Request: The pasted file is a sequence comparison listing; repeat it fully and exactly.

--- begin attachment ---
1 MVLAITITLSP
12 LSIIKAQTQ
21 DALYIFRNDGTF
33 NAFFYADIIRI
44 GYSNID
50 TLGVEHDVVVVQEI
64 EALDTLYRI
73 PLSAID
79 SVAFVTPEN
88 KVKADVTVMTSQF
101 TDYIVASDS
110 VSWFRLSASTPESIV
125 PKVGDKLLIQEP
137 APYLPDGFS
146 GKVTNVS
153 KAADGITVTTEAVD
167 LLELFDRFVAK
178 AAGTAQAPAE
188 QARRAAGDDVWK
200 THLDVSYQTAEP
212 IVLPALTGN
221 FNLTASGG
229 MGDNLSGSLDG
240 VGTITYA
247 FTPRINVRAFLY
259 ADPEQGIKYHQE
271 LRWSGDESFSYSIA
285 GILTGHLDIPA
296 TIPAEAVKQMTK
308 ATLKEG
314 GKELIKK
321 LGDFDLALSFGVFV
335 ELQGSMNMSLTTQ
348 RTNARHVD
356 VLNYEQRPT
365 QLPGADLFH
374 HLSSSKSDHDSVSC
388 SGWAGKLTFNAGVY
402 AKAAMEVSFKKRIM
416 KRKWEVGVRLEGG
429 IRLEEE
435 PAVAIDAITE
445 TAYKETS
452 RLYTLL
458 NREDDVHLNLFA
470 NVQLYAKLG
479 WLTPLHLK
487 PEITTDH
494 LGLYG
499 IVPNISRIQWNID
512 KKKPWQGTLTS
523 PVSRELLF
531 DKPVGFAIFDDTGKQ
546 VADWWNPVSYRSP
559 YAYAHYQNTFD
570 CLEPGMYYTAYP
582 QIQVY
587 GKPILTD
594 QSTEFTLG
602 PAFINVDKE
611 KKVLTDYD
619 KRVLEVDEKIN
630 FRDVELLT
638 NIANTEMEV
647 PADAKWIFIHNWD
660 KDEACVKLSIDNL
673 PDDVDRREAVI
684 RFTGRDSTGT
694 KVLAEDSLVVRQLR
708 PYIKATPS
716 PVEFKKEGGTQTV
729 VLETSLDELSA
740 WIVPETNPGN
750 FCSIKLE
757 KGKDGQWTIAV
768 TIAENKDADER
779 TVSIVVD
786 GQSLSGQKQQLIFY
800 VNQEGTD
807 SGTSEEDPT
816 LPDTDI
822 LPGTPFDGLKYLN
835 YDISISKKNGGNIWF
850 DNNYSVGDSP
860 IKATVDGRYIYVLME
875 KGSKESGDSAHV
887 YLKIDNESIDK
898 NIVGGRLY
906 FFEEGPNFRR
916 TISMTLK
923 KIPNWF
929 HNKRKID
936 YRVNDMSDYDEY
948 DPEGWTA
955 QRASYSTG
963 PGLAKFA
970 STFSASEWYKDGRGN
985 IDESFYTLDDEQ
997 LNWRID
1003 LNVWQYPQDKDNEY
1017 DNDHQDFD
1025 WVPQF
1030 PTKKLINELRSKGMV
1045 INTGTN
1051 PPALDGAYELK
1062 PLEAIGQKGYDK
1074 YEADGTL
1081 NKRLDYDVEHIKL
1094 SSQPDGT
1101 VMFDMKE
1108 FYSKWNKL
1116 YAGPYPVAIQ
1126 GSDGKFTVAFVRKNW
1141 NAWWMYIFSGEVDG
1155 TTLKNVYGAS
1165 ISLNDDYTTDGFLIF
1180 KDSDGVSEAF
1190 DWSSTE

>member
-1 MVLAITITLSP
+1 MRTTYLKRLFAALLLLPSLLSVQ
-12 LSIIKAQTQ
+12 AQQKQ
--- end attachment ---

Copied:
1 MVLAITITLSP
12 LSIIKAQTQ
21 DALYIFRNDGTF
33 NAFFYADIIRI
44 GYSNID
50 TLGVEHDVVVVQEI
64 EALDTLYRI
73 PLSAID
79 SVAFVTPEN
88 KVKADVTVMTSQF
101 TDYIVASDS
110 VSWFRLSASTPESIV
125 PKVGDKLLIQEP
137 APYLPDGFS
146 GKVTNVS
153 KAADGITVTTEAVD
167 LLELFDRFVAK
178 AAGTAQAPAE
188 QARRAAGDDVWK
200 THLDVSYQTAEP
212 IVLPALTGN
221 FNLTASGG
229 MGDNLSGSLDG
240 VGTITYA
247 FTPRINVRAFLY
259 ADPEQGIKYHQE
271 LRWSGDESFSYSIA
285 GILTGHLDIPA
296 TIPAEAVKQMTK
308 ATLKEG
314 GKELIKK
321 LGDFDLALSFGVFV
335 ELQGSMNMSLTTQ
348 RTNARHVD
356 VLNYEQRPT
365 QLPGADLFH
374 HLSSSKSDHDSVSC
388 SGWAGKLTFNAGVY
402 AKAAMEVSFKKRIM
416 KRKWEVGVRLEGG
429 IRLEEE
435 PAVAIDAITE
445 TAYKETS
452 RLYTLL
458 NREDDVHLNLFA
470 NVQLYAKLG
479 WLTPLHLK
487 PEITTDH
494 LGLYG
499 IVPNISRIQWNID
512 KKKPWQGTLTS
523 PVSRELLF
531 DKPVGFAIFDDTGKQ
546 VADWWNPVSYRSP
559 YAYAHYQNTFD
570 CLEPGMYYTAYP
582 QIQVY
587 GKPILTD
594 QSTEFTLG
602 PAFINVDKE
611 KKVLTDYD
619 KRVLEVDEKIN
630 FRDVELLT
638 NIANTEMEV
647 PADAKWIFIHNWD
660 KDEACVKLSIDNL
673 PDDVDRREAVI
684 RFTGRDSTGT
694 KVLAEDSLVVRQLR
708 PYIKATPS
716 PVEFKKEGGTQTV
729 VLETSLDELSA
740 WIVPETNPGN
750 FCSIKLE
757 KGKDGQWTIAV
768 TIAENKDADER
779 TVSIVVD
786 GQSLSGQKQQLIFY
800 VNQEGTD
807 SGTSEEDPT
816 LPDTDI
822 LPGTPFDGLKYLN
835 YDISISKKNGGNIWF
850 DNNYSVGDSP
860 IKATVDGRYIYVLME
875 KGSKESGDSAHV
887 YLKIDNESIDK
898 NIVGGRLY
906 FFEEGPNFRR
916 TISMTLK
923 KIPNWF
929 HNKRKID
936 YRVNDMSDYDEY
948 DPEGWTA
955 QRASYSTG
963 PGLAKFA
970 STFSASEWYKDGRGN
985 IDESFYTLDDEQ
997 LNWRID
1003 LNVWQYPQDKDNEY
1017 DNDHQDFD
1025 WVPQF
1030 PTKKLINELRSKGMV
1045 INTGTN
1051 PPALDGAYELK
1062 PLEAIGQKGYDK
1074 YEADGTL
1081 NKRLDYDVEHIKL
1094 SSQPDGT
1101 VMFDMKE
1108 FYSKWNKL
1116 YAGPYPVAIQ
1126 GSDGKFTVAFVRKNW
1141 NAWWMYIFSGEVDG
1155 TTLKNVYGAS
1165 ISLNDDYTTDGFLIF
1180 KDSDGVSEAF
1190 DWSSTE

>member
-1 MVLAITITLSP
+1 MRTTYLKRLFAALLLLPSLLSVQ
-12 LSIIKAQTQ
+12 AQQKQ